NEW YORK — An independent group seeking to oust President Obama launched a new TV ad Tuesday suggesting Mr. Obama had let down the voters who vaulted him into the White House in 2008.
A pro-Obama group answered with an ad critical of Republican Mitt Romney, featuring a woman who lost her job at a factory that closed after it was bought by the private equity co-founded by Mr. Romney.
The ads from the conservative-leaning group Crossroads GPS and the Obama-supporting Priorities USA Action are the latest volleys in an ongoing skirmish over Mr. Obama's management of the economy and Mr. Romney's business practices at Boston-based Bain Capital. But they also serve as a reminder of the freedom granted to independent groups to set or amplify the terms of debate in a presidential campaign playing out against much looser campaign finance restrictions.
The new $10 million ad campaign by Crossroads GPS will air in 10 swing states, part of a $25 million ad purchase announced last week by the group.
Crossroads GPS and its affiliated super PAC, Crossroads USA, are among the biggest players in the universe of Republican-leaning independent groups that came into being after a 2010 Supreme Court decision eased restrictions on campaign spending by corporations and wealthy individuals.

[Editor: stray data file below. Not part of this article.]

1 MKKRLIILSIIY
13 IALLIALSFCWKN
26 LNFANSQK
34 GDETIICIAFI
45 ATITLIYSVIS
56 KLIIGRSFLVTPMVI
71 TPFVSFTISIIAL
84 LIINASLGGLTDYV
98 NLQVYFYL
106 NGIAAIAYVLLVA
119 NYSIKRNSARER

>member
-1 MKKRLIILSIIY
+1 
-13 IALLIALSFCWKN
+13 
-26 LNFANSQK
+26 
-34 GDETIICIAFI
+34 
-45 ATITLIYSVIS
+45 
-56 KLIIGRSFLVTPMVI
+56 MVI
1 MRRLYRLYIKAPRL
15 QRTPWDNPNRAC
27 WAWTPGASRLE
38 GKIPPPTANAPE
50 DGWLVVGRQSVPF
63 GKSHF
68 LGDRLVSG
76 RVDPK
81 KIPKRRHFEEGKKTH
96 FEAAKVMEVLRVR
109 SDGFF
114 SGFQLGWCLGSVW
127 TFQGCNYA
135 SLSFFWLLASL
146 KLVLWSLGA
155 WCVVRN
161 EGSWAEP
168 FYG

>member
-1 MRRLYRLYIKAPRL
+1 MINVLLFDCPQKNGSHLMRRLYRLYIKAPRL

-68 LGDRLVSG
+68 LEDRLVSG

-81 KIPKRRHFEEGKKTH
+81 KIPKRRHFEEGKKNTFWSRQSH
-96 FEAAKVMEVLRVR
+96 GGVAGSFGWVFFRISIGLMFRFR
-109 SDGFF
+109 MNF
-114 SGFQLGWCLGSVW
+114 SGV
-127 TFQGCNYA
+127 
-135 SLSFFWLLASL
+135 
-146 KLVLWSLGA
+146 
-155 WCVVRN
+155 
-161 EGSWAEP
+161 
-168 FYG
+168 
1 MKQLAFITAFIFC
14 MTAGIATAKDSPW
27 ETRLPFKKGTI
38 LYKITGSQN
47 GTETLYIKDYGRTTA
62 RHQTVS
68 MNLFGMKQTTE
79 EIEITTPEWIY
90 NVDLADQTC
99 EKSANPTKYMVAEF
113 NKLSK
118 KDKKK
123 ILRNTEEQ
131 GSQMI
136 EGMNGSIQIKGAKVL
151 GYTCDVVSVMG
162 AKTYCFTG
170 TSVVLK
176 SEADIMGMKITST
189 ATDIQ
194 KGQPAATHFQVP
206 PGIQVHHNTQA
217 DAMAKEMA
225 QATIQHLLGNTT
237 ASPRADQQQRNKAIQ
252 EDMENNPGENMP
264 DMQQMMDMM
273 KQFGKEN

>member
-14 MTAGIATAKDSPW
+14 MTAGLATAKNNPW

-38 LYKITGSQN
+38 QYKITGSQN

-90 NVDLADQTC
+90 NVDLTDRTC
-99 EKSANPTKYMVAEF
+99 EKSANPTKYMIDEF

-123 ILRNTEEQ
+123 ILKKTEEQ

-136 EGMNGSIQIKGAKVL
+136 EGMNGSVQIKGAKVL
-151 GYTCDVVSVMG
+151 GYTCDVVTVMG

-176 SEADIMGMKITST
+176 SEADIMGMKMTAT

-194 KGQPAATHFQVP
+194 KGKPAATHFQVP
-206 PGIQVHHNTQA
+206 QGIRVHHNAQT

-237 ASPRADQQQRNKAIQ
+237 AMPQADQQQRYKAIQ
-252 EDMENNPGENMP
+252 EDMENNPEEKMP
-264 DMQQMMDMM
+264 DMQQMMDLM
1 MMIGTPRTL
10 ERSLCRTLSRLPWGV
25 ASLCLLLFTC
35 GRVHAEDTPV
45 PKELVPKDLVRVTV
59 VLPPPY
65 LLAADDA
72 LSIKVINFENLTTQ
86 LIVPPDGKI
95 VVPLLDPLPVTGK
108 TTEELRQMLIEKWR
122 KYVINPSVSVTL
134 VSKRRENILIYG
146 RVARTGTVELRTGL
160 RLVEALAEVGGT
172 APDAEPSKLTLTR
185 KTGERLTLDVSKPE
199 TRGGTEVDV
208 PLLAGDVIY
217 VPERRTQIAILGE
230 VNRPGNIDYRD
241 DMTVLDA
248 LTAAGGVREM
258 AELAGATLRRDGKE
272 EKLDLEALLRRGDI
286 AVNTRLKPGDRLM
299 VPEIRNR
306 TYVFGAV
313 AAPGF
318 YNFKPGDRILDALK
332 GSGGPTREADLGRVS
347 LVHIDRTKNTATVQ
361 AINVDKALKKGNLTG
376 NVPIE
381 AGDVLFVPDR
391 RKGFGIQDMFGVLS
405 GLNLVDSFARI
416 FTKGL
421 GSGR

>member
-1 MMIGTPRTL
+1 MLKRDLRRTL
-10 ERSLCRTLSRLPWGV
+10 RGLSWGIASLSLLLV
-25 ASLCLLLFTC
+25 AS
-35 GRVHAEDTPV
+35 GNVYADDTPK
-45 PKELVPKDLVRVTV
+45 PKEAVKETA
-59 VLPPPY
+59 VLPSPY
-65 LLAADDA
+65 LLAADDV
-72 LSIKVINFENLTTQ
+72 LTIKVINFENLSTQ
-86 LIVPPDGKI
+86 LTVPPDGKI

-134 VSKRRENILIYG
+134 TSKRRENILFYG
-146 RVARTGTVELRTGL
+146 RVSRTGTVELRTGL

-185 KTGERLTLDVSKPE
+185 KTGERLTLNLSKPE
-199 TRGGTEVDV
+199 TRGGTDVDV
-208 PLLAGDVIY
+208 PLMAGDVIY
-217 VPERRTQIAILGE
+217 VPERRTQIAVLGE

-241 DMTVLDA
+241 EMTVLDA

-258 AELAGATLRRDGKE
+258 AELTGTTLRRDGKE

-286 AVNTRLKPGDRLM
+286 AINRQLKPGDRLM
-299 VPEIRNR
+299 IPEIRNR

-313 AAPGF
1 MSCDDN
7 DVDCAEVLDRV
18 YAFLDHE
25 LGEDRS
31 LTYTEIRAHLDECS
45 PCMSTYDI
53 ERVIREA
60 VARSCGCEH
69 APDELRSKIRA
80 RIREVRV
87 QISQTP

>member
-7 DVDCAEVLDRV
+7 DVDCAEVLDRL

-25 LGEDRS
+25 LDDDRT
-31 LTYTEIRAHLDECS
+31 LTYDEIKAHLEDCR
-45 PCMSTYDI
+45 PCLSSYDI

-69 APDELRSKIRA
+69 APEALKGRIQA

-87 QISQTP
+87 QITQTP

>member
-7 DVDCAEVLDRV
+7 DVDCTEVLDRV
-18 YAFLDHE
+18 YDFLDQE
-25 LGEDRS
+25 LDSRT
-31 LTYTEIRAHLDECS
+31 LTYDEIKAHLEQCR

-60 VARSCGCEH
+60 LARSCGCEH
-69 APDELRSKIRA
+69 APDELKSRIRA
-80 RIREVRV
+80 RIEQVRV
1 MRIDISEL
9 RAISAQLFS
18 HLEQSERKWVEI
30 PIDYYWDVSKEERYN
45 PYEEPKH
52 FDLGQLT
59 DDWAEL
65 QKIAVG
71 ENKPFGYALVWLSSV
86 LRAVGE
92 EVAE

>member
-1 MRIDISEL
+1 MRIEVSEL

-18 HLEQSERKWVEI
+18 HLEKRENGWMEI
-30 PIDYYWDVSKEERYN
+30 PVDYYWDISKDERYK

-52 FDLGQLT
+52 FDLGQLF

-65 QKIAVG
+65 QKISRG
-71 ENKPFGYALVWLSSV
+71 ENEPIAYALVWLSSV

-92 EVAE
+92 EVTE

The Crossroads GPS ad, titled "Basketball," depicts a woman and her two children struggling with student loans and a weak job market. The woman says those difficulties have kept her from retiring and her children, first shown playing basketball in the driveway, from moving out of the house.
"I supported President Obama because he spoke so beautifully. He promised change, but things changed for the worse," says the woman, who criticizes Mr. Obama's health care overhaul, his $800 billion economic stimulus program and growth of the federal debt since he took office.
The two Crossroads committees have ties to Karl Rove, President George W. Bush's longtime political director. Crossroads GPS was established as a nonprofit advocacy group rather than a political organization, so it does not have to disclose its donors.
The ad by Priorities USA, a super PAC founded by former Obama White House staffers, adds to the drumbeat of attacks from the president's re-election campaign and its supporters against Mr. Romney's tenure at Bain Capital. Democrats have sought to portray Mr. Romney, who made millions at Bain, as a ruthless corporate raider.
The ad focuses on American Pen & Paper, or Ampad, which laid off 250 workers at a factory in Marion, Ind., in 1994 shortly after it was bought by Bain. The factory eventually shut down completely.
Mr. Obama's re-election campaign released a Web video Monday showcasing Ampad's layoffs under Bain. The Priorities USA ad, meanwhile, focuses on one woman, identified as Loris Huffman, who said she was laid off from Ampad after 34 years.
"I was suddenly 60 years old. I had no health care. And that's scary," Ms. Huffman said. "When Mitt Romney did that, he made me sick."
The attacks on Bain Capital have not met unmitigated praise from Democrats.
Newark, N.J., Mayor Cory Booker, a Democrat and Obama supporter, stoked controversy by telling NBC's "Meet the Press" on Sunday that he found the anti-Bain ads and the negative campaigning by both sides "nauseating." He later tried to soften his statement, saying an examination of Mr. Romney's business record was fair game.
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